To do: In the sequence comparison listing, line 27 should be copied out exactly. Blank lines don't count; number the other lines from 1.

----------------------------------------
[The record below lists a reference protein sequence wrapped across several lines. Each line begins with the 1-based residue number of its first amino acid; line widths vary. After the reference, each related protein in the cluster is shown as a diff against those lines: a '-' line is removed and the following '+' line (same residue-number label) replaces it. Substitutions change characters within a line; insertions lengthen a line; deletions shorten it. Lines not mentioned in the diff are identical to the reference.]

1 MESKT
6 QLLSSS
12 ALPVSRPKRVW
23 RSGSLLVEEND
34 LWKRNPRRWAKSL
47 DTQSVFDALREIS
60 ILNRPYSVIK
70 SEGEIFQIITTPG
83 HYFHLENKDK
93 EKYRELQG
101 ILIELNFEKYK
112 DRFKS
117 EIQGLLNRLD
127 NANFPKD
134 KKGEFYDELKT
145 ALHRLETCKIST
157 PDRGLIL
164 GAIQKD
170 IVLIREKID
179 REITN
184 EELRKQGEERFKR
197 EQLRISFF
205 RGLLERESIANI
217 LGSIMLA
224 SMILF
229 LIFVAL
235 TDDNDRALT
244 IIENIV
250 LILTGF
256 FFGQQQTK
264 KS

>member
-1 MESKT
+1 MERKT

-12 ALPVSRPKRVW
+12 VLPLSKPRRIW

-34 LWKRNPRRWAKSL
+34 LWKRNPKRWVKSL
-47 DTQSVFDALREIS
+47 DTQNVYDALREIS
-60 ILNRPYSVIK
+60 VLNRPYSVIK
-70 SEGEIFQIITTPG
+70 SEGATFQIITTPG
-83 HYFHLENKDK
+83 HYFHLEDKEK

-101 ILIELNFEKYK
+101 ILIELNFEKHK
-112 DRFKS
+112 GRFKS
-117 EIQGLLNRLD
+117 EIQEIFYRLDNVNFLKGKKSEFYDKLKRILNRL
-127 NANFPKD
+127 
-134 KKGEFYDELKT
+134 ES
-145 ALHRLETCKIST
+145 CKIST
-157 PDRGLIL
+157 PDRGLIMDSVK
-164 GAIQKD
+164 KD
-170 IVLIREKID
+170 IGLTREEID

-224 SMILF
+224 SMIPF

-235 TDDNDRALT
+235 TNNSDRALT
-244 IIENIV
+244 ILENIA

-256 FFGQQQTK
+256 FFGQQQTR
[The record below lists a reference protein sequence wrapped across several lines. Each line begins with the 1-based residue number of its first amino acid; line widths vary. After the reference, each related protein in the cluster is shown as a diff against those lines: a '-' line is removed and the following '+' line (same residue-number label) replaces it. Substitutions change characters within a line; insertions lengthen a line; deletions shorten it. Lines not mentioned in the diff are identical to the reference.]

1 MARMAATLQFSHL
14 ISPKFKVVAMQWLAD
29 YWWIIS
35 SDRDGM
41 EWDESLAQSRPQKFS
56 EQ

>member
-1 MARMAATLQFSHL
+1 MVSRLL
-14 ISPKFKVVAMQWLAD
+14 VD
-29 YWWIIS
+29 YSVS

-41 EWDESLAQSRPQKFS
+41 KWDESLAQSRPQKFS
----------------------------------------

229 LIFVAL